By now, there isn’t a single business entity that doesn’t need to worry about shoring up cybersecurity. Most recently, a highly visible tech giant and governments big and small fell victim to external attacks in August, while a New York bank sought justice for an inside job.
With cybercrime targeting institutions of all sizes and disciplines, the need for constant protection remains as evident as it is elusive. Let’s run down a few notable breaches from the past month.
August 2021's Most Newsworthy Cyberattacks
Hacker Steals Data From Millions of T-Mobile Customers
Telecommunications giant T-Mobile had the dubious distinction of the month’s most publicized data breach after an August 4 attack netted a stunning amount of customer data for a solo hacker. More than 40 million current, former, and even prospective T-Mobile customers had personal information including names, birthdates, social security numbers, and ID numbers pilfered, with about 850,000 others also having their PINs and phone numbers exposed.
In early September, authorities revealed that a 21-year-old hacker named John Binns had taken credit for the attack. Binn, an American currently living in Turkey, claims he was able to breach T-Mobile’s system via an unprotected router and a flaw in the company’s internet addresses.
At the time of writing, it remains unclear what Brinns did with the stolen data. T-Mobile, meanwhile, is offering affected customers free identity theft protection and is reportedly preparing to deal with a sizable class-action lawsuit.
Records Exposed: Personally identifiable information, including names, social security numbers, PINs, and more
Type of Attack: Router exploit
Date of Attack: August 4, 2021
Location: Bellevue, Washington
Key takeaway: Yet again, a major tech company that really should know better finds itself on the wrong end of the fight in cybersecurity. That an attack this massive appears to be the work of a single hacker is all the more concerning. In an industry as competitive as mobile communications, this is simply an inexcusable oversight.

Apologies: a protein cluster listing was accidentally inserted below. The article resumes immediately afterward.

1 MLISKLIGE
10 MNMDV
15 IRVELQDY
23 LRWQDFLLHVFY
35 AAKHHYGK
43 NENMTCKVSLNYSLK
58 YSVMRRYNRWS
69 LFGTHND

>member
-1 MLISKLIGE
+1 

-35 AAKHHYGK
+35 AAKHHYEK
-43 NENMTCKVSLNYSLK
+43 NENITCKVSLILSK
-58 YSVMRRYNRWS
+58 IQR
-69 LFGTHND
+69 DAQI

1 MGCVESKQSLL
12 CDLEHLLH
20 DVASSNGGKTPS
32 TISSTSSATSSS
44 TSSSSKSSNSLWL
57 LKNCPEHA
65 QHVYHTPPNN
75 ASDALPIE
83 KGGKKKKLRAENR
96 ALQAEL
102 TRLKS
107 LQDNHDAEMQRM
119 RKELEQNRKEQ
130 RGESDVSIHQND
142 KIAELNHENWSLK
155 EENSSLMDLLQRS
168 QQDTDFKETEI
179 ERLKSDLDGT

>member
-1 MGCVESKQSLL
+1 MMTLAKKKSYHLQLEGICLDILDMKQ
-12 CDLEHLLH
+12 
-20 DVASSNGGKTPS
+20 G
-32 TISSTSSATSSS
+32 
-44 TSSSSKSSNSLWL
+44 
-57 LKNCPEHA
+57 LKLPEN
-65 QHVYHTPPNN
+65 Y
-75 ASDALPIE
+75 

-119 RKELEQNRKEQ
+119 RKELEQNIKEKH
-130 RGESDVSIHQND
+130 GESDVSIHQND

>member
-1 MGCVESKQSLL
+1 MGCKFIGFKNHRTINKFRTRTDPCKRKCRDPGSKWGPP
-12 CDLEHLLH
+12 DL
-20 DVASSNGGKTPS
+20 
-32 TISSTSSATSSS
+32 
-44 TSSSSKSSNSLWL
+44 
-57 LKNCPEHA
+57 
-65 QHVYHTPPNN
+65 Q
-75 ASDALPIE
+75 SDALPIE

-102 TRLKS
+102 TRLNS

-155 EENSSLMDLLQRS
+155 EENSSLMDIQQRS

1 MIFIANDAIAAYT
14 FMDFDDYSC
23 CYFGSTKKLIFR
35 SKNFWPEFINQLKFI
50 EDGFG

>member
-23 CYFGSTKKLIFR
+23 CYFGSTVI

U.S. State Department (Unofficially) Hit by Cyber Attack
In frustratingly vague news of possible cybercrime, several outlets reported on a late August cyber attack on the U.S. State Department. Details of the attack are hard to come by. An official spokesperson declined to confirm the story, saying instead that: “For security reasons, we are not in a position to discuss the nature or scope of any alleged cybersecurity incidents at this time.”
The Department did confirm there were no interruptions in service or any interference with the department’s ongoing mission to evacuate Americans and refugees from Afghanistan.
Regardless of its severity, this attack underscores the vulnerability of government data online and reinforces the findings of an August report by the Senate Homeland Security and Governmental Affairs Committee on continuing cyber risk. That report found massive cybersecurity failings in a number of federal departments, including the State Department. I
n the meantime, the State Department’s lack of transparency regarding this breach seems unlikely to do anything to stave off speculation about who was responsible, what data was accessed, and when it might happen again. Considering that the Parliament of Poland also suffered a very public breach executed by Russian hackers in August, U.S. officials can’t be too careful.
Records Exposed: Undisclosed
Type of Attack: Undisclosed
Industry: Federal government
Date of Attack: Mid-August, 2021
Location: Washington, D.C.